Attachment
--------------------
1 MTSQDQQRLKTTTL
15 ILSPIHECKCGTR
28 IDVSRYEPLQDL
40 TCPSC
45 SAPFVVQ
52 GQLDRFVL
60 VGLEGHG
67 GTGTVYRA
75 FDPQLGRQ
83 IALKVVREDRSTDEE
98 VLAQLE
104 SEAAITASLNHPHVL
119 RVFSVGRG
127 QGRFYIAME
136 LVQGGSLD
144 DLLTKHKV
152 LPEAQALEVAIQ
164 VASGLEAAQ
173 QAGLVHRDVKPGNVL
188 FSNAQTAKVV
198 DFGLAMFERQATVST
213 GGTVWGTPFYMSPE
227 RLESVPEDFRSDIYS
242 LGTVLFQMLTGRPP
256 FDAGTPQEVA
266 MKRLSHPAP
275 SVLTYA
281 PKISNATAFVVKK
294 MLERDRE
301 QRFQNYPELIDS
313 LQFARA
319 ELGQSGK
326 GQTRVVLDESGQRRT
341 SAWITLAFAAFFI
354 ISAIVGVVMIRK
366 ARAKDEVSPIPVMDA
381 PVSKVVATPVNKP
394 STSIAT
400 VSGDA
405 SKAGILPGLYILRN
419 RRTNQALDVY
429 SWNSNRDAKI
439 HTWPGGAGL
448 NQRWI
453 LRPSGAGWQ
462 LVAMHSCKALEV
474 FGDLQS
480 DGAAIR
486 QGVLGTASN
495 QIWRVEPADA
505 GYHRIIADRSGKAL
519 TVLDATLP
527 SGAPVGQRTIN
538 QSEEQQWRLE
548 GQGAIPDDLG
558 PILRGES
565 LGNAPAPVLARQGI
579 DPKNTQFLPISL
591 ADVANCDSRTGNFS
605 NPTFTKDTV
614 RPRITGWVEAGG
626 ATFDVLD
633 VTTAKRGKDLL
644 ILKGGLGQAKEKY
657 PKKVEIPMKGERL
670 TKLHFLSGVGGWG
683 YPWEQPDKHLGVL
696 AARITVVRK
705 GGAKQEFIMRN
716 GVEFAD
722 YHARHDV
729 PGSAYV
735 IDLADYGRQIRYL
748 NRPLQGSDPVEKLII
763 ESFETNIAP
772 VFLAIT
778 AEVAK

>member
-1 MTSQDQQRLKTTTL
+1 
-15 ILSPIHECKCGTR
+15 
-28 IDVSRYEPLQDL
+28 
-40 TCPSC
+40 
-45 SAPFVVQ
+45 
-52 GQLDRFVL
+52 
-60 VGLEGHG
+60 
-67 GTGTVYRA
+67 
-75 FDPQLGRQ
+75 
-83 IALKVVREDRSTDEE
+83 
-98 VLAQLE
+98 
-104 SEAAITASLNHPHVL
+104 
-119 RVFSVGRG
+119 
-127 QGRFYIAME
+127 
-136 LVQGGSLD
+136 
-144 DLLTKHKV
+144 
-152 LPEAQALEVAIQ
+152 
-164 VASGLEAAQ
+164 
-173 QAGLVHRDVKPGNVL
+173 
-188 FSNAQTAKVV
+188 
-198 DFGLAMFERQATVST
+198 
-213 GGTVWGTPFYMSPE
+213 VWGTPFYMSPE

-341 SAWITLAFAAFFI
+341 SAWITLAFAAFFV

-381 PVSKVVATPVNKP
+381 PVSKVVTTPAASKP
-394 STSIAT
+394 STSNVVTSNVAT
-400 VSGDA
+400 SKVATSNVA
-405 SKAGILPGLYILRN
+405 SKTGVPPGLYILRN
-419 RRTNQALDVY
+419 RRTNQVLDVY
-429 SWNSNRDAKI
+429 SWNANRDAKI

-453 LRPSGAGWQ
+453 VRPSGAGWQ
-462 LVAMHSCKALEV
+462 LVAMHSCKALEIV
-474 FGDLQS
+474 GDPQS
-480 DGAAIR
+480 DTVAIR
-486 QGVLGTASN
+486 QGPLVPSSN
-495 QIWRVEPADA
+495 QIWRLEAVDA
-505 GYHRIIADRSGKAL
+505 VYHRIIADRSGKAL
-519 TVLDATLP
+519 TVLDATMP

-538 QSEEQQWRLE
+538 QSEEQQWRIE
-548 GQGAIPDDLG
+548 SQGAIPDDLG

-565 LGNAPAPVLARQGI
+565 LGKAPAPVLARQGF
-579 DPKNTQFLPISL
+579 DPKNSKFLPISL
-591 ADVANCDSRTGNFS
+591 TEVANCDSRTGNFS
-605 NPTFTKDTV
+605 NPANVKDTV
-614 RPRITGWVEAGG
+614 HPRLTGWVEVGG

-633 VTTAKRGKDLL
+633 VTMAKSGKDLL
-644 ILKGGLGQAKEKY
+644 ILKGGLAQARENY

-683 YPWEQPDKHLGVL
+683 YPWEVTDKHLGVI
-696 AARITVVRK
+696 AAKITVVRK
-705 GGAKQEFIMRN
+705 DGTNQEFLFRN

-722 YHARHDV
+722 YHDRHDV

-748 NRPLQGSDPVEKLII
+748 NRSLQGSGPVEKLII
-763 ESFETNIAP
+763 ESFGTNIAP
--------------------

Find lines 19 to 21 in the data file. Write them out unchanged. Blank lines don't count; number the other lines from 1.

173 QAGLVHRDVKPGNVL
188 FSNAQTAKVV
198 DFGLAMFERQATVST